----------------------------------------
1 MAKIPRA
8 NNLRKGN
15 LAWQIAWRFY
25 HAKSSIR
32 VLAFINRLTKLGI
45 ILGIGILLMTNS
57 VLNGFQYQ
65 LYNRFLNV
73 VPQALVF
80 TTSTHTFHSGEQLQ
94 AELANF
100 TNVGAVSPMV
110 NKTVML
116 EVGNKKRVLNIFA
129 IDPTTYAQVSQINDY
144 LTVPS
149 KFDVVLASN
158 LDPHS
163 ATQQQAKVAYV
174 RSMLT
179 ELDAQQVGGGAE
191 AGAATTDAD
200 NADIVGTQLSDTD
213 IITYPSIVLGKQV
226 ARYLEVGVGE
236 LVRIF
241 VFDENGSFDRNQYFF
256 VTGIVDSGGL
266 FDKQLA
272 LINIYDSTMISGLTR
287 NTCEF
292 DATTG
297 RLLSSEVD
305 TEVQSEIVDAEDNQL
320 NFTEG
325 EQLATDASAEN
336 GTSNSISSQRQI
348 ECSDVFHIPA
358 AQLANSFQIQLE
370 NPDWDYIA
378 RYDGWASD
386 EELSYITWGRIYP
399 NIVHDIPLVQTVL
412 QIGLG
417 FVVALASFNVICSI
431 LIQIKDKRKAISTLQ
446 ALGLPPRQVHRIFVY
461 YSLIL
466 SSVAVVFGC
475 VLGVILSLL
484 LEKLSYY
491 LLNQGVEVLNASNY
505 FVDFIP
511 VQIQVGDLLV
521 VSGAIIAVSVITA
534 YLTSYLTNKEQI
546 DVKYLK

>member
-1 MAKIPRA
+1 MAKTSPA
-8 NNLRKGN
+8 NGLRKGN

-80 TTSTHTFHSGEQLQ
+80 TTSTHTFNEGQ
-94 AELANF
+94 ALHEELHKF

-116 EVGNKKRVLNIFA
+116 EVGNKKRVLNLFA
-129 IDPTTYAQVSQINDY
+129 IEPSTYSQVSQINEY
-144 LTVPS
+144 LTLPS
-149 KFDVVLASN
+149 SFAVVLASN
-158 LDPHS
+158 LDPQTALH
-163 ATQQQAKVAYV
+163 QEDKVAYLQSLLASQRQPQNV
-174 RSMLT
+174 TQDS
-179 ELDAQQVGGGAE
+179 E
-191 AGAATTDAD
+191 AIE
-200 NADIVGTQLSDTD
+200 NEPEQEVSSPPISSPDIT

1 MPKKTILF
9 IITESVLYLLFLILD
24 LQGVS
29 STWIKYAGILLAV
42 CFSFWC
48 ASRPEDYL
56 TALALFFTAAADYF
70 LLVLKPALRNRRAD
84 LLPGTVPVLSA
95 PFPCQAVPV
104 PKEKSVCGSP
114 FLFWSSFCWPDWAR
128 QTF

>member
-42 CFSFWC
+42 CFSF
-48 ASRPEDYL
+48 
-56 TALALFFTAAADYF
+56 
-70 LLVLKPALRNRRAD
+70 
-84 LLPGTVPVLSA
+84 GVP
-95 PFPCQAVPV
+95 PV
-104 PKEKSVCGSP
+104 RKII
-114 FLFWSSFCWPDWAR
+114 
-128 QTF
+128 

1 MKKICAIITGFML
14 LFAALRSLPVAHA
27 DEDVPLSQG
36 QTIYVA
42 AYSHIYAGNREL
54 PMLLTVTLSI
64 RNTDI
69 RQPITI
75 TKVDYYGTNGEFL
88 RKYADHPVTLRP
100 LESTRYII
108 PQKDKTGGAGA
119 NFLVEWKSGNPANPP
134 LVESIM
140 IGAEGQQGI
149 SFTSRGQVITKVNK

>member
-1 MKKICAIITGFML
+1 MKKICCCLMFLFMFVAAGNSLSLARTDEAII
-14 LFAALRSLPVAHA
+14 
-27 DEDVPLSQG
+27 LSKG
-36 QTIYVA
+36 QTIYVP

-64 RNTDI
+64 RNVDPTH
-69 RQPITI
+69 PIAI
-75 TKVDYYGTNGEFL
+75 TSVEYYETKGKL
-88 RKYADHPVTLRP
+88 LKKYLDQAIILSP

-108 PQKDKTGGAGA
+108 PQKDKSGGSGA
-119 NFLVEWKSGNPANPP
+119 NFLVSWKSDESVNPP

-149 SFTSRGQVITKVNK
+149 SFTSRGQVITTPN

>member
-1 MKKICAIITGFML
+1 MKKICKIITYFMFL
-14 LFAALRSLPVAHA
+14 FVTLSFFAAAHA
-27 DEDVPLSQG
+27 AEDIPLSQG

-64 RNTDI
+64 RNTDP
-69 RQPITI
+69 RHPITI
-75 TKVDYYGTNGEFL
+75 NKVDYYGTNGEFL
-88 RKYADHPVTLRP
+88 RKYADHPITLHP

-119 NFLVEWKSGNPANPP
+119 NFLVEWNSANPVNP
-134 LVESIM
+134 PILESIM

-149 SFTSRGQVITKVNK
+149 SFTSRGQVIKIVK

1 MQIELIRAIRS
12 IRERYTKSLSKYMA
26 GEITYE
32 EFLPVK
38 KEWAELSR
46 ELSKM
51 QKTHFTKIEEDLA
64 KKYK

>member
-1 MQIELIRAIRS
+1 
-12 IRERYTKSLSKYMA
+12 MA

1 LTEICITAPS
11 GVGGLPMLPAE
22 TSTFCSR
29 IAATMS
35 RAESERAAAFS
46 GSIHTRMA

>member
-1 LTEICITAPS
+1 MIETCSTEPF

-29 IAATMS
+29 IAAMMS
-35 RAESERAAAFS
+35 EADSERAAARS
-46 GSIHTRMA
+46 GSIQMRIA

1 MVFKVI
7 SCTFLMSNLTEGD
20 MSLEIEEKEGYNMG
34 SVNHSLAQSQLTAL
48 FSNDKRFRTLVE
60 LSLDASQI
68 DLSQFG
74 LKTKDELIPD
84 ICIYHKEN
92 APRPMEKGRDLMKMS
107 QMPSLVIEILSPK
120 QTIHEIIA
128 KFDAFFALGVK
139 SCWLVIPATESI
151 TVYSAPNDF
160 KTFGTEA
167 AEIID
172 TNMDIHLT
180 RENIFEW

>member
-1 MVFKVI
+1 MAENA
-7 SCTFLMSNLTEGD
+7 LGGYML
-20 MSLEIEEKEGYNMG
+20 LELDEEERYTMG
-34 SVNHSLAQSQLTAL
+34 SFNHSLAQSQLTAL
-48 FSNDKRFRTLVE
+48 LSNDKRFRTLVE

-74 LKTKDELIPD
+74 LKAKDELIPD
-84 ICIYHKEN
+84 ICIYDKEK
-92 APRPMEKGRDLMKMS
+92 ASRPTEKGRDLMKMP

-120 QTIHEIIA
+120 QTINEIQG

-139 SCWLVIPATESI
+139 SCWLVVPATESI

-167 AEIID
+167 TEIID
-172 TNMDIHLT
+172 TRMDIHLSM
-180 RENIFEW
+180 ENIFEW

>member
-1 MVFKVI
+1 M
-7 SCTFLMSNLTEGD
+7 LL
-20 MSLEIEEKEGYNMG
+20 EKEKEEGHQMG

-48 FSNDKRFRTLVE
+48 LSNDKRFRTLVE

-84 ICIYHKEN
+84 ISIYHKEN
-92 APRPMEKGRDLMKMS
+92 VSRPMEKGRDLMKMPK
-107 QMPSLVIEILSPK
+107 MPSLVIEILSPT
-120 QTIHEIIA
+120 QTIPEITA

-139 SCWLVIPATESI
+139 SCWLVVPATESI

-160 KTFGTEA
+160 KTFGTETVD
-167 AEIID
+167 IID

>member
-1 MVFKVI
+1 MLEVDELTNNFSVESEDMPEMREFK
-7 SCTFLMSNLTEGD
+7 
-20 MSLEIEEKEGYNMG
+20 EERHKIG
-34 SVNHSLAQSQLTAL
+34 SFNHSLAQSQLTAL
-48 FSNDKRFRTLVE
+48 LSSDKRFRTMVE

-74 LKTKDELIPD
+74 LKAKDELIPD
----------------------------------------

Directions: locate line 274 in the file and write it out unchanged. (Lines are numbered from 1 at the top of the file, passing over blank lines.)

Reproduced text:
-167 AEIID